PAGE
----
Now that summer is almost over (stores are already opening up their Fall displays!!) I finally have my bike in working order. After putting off and putting off getting it fixed I eventually broke down and realized that it wouldn’t fix itself. Last summer…or even earlier maybe…Sarah was riding my mountain bike when the drive side (right) pedal fell off! Turns out that it had stripped itself off and the only way to fix it is to buy a new crank arm. I soon found that I couldn’t just replace the arm but I needed to also replace the entire crank because it is such an old model. I took it into a local shop, found a good deal and ended up replacing the bottom bracket (all the ball bearings that help turn the pedals) while they were in there. Replacing the bottom bracket marks the point where everything on this bike but the frame has been swapped out…it sorta begs the question, “at what point does a bike no longer hold on to its original identity, and where does the soul of a bike reside?” hmmmm… but that is another posting, I was talking about riding!! Anyway, I get it fixed, race home in my jubilation, throw on the pedal and head out to discover all the trails I have been dreaming about. About 8-9 miles out I realize that I can’t go any further (mostly it was my backside yelling with pain) so I turn around. No sooner do I do that then my pedal falls out AGAIN!!! Ok, now I am upset!! I am mostly upset because as I look at it I see that there are shavings of crank on my pedal, therefore when I put on the pedal I must have done something wrong in my haste. I now have taken the bike back to the shop and turns out there is a very easy and cheap way to fix this (why didn’t we do that first, huh?) you just drill out the old threads, and tap in a tube that is threaded for the right size… done in an hour. So I again, came home in my jubilation, and head out for another ride. This time though, I took the pedal in with me to the shop, so that they could put it on right! : )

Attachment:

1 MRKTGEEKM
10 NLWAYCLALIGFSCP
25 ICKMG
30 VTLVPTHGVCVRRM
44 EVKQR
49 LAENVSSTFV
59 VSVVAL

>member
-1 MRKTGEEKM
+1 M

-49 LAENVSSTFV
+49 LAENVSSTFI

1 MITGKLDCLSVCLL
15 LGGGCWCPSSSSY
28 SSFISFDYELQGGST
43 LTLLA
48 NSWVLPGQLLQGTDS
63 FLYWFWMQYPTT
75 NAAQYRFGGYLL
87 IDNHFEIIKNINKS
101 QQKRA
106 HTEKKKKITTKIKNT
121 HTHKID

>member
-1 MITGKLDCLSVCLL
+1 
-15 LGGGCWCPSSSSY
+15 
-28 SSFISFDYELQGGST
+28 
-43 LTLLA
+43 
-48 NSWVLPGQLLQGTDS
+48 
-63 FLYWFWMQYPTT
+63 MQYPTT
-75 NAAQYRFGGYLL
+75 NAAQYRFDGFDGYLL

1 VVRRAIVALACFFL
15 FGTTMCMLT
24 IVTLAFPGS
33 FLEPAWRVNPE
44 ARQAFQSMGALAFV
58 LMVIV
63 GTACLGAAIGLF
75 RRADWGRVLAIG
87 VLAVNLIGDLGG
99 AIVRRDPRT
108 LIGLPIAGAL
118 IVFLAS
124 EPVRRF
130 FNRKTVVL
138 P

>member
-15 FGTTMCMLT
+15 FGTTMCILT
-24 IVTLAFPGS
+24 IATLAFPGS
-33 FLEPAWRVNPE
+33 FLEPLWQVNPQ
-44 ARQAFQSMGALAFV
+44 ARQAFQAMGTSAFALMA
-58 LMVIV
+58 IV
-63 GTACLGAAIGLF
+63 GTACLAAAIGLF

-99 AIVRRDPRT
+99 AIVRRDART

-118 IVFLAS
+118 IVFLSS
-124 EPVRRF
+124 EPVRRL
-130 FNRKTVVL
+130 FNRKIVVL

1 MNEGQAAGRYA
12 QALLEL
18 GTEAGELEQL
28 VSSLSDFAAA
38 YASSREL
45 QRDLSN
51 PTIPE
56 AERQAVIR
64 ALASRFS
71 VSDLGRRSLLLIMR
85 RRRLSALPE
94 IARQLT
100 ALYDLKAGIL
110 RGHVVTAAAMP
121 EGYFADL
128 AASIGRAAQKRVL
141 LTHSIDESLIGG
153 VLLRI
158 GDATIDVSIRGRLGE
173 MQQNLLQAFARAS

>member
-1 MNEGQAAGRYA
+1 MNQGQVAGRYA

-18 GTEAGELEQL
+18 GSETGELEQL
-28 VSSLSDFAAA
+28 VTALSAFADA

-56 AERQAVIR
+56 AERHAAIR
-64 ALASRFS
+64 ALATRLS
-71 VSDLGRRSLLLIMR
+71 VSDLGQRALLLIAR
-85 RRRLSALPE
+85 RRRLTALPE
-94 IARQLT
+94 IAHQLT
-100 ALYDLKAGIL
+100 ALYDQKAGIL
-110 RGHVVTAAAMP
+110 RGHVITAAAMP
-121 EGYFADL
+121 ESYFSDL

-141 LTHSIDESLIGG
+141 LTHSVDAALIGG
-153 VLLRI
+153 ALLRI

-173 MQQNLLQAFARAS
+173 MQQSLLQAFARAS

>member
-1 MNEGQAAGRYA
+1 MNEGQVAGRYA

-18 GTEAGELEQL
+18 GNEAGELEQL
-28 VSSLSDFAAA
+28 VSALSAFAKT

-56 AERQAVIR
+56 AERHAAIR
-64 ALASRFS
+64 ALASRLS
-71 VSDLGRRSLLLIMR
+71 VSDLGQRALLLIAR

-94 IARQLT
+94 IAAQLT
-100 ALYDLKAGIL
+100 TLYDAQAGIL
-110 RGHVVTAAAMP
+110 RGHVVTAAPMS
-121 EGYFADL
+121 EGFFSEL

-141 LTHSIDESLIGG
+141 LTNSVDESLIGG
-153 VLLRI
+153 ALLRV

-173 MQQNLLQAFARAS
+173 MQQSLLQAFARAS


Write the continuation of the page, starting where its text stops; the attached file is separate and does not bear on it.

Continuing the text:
Monday, July 30, 2007

It's back

Well after a year hiatus, Matt's larger photo website is now operational again. There is nothing new posted there currently, but I'm sure he'll start posting images there again soon!
Matt's photo site

Sunday, July 29, 2007

who is God?

The other week at Bible study we watched a sermon produced by "Nooma" entitled "Kickball". If you ever get chance to watch it, it's pretty good and is filmed in a more artsy style. Anyways, the subject of the talk was about our desires verses God's desires for us. In short the conclusion is that God's way is always better. Very simple sermon with a very simple point.

However I was blown away with a simple thought towards the end of the video. The pastor, Rob Bell, closes by saying that there are a lot of hard things that happen in life that we do not understand. That there are questions that do not have easy answers. Yet despite these injustices and questions, "who do you say that God is? Because how you choose to answer that question will determine how you answer all the hard questions and situation in life."